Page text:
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Library on Wheels : Mary Lemist Titcomb and America's First Bookmobile
by Sharlee Glenn




Overview -
If you can't bring the man to the books, bring the books to the man.

Mary Lemist Titcomb (1852-1932) was always looking for ways to improve her library. As librarian at the Washington County Free Library in Maryland, Titcomb was concerned that the library was not reaching all the people it could. She was determined that everyone should have access to the library--not just adults and those who lived in town. Realizing its limitations and inability to reach the county's 25,000 rural residents, including farmers and their families, Titcomb set about to change the library system forever with the introduction of book-deposit stations throughout the country, a children's room in the library, and her most revolutionary idea of all--a horse-drawn Book Wagon. Soon book wagons were appearing in other parts of the country, and by 1922, the book wagon idea had received widespread support. The bookmobile was born

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More About Library on Wheels by Sharlee Glenn

 
 
 

Overview

If you can't bring the man to the books, bring the books to the man.

Mary Lemist Titcomb (1852-1932) was always looking for ways to improve her library. As librarian at the Washington County Free Library in Maryland, Titcomb was concerned that the library was not reaching all the people it could. She was determined that everyone should have access to the library--not just adults and those who lived in town. Realizing its limitations and inability to reach the county's 25,000 rural residents, including farmers and their families, Titcomb set about to change the library system forever with the introduction of book-deposit stations throughout the country, a children's room in the library, and her most revolutionary idea of all--a horse-drawn Book Wagon. Soon book wagons were appearing in other parts of the country, and by 1922, the book wagon idea had received widespread support. The bookmobile was born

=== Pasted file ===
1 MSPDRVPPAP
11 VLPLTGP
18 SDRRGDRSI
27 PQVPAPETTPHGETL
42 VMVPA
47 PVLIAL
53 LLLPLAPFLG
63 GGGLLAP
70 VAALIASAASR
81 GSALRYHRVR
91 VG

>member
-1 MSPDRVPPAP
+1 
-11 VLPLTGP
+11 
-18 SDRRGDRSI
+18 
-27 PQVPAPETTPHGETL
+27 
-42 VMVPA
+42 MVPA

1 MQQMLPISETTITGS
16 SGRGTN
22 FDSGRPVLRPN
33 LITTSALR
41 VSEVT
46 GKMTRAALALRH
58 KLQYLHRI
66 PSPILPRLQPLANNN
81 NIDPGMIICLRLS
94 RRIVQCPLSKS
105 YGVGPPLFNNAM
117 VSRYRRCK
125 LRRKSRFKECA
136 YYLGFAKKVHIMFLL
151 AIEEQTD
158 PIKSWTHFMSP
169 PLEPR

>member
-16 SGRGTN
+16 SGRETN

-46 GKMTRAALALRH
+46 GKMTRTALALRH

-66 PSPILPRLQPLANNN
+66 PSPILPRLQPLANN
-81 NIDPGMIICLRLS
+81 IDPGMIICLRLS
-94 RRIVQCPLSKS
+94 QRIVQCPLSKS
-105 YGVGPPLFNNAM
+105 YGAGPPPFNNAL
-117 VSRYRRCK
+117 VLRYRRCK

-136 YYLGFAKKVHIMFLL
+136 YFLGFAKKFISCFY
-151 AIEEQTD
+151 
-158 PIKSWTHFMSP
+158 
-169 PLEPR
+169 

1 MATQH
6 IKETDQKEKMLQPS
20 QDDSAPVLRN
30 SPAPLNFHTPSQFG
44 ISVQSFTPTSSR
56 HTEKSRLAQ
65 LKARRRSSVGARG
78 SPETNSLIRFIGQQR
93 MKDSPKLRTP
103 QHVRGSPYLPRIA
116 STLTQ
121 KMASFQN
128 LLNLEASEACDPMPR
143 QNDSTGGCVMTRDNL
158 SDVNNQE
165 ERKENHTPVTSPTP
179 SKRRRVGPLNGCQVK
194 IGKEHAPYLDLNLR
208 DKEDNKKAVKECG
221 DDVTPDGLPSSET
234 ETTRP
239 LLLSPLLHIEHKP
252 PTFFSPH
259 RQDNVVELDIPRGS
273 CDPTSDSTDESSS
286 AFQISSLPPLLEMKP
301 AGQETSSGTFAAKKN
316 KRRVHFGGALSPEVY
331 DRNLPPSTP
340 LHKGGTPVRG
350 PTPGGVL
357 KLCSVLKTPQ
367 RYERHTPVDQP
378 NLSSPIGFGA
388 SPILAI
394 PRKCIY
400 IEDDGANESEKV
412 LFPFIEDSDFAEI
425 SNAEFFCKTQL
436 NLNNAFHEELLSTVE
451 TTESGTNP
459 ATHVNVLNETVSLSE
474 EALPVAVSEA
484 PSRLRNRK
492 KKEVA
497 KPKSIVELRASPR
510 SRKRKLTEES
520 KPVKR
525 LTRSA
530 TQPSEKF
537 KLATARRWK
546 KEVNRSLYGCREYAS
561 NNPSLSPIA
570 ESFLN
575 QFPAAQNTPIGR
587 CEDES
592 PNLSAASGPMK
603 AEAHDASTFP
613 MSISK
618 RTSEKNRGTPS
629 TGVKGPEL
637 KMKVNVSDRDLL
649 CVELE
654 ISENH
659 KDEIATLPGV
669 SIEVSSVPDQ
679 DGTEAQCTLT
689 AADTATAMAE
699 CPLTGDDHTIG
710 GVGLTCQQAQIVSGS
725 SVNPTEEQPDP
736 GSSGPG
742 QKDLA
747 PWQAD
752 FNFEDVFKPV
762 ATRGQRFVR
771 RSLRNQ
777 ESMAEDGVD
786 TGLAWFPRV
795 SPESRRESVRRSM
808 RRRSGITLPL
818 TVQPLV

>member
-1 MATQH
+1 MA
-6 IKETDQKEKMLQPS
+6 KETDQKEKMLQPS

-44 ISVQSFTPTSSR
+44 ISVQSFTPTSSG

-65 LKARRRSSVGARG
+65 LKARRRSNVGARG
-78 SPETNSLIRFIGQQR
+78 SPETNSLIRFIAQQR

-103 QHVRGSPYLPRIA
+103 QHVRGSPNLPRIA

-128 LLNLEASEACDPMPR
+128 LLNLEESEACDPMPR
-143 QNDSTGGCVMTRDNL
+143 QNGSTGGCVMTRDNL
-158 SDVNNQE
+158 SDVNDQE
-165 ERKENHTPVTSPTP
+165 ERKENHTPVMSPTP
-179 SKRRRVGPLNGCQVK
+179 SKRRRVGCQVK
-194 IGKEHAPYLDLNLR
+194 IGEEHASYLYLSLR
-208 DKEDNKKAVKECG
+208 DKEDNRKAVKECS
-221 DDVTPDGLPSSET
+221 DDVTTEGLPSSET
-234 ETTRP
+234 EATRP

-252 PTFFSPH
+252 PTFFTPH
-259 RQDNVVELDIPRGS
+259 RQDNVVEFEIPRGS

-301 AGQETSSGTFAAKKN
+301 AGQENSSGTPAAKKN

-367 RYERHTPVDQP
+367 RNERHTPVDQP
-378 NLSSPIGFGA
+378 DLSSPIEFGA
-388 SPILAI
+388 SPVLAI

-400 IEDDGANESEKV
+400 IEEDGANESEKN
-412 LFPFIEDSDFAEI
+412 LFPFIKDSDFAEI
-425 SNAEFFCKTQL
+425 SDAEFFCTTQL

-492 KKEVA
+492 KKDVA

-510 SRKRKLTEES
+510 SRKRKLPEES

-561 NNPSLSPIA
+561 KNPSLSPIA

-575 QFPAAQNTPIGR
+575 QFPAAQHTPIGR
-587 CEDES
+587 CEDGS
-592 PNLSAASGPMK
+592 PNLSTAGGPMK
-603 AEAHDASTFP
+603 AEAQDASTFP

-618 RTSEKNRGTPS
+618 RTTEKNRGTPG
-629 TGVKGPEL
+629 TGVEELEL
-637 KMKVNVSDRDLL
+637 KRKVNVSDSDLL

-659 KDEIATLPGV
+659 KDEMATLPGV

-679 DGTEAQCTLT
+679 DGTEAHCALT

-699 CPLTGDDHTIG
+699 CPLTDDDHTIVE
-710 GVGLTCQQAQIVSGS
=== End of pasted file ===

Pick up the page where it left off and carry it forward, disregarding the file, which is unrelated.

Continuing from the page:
Details

  • ISBN-13: 9781419728754
  • ISBN-10: 141972875X
  • Publisher: Harry N. Abrams
  • Publish Date: April 2018
  • Page Count: 56
  • Reading Level: Ages 8-11
  • Dimensions: 10.1 x 10 x 0.6 inches
  • Shipping Weight: 1.5 pounds


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BookPage Reviews

A fun history lesson for budding bookworms

For most Americans today, it’s hard to imagine a world without a library, but there was a time when libraries were scarce. Before the Works Progress Administration sent packhorse librarians to reach rural Appalachia in the 1930s, there was the bookmobile. The first of these was created by a Maryland librarian in 1905. Part library history and part biography, Sharlee Glenn’s Library on Wheels: Mary Lemist Titcomb and America’s First Bookmobile is an interesting look at a forgotten piece of America’s past.

Glenn’s book begins by looking closely at the life of Mary Lemist Titcomb, who was born in a time when career paths for women were limited. After a failed nursing career (she would get queasy), Titcomb heard of a new field of work called librarianship. Glenn traces Titcomb’s path to becoming the head of the Washington County Free Library in Maryland and highlights the literacy programs she founded.

In language easily understood by capable readers, Library on Wheels is both entertaining and informative. With original photographs and color prints from the era, the book feels like a scrapbook, which makes it fun to read. Don’t skip the final pages, which include an interesting author’s addendum, endnotes, select bibliography and an index.

 

This article was originally published in the April 2018 issue of BookPage. Download the entire issue for the Kindle or Nook.

 

BAM Customer Reviews